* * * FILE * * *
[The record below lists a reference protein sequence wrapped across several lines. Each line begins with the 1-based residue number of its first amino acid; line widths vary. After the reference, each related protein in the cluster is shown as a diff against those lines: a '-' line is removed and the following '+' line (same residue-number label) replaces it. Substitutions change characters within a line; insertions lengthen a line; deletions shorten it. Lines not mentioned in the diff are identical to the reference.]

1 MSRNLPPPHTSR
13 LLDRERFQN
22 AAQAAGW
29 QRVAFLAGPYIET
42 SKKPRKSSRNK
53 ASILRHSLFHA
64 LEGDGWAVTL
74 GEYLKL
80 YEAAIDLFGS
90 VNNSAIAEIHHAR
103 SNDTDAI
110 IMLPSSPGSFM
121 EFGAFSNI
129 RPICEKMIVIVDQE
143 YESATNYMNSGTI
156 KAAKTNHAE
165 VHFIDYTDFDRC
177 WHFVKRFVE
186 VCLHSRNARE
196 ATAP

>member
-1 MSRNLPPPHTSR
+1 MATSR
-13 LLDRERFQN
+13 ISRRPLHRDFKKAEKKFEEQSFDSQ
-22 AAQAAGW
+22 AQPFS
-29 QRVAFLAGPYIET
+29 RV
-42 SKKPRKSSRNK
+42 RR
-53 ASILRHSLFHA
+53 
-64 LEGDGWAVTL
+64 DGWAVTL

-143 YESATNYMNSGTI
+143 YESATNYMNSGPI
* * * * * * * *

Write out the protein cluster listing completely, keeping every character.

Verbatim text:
[The record below lists a reference protein sequence wrapped across several lines. Each line begins with the 1-based residue number of its first amino acid; line widths vary. After the reference, each related protein in the cluster is shown as a diff against those lines: a '-' line is removed and the following '+' line (same residue-number label) replaces it. Substitutions change characters within a line; insertions lengthen a line; deletions shorten it. Lines not mentioned in the diff are identical to the reference.]

1 MSRNLPPPHTSR
13 LLDRERFQN
22 AAQAAGW
29 QRVAFLAGPYIET
42 SKKPRKSSRNK
53 ASILRHSLFHA
64 LEGDGWAVTL
74 GEYLKL
80 YEAAIDLFGS
90 VNNSAIAEIHHAR
103 SNDTDAI
110 IMLPSSPGSFM
121 EFGAFSNI
129 RPICEKMIVIVDQE
143 YESATNYMNSGTI
156 KAAKTNHAE
165 VHFIDYTDFDRC
177 WHFVKRFVE
186 VCLHSRNARE
196 ATAP

>member
-1 MSRNLPPPHTSR
+1 MATSR
-13 LLDRERFQN
+13 ISRRPLHRDFKKAEKKFEEQSFDSQ
-22 AAQAAGW
+22 AQPFS
-29 QRVAFLAGPYIET
+29 RV
-42 SKKPRKSSRNK
+42 RR
-53 ASILRHSLFHA
+53 
-64 LEGDGWAVTL
+64 DGWAVTL

-143 YESATNYMNSGTI
+143 YESATNYMNSGPI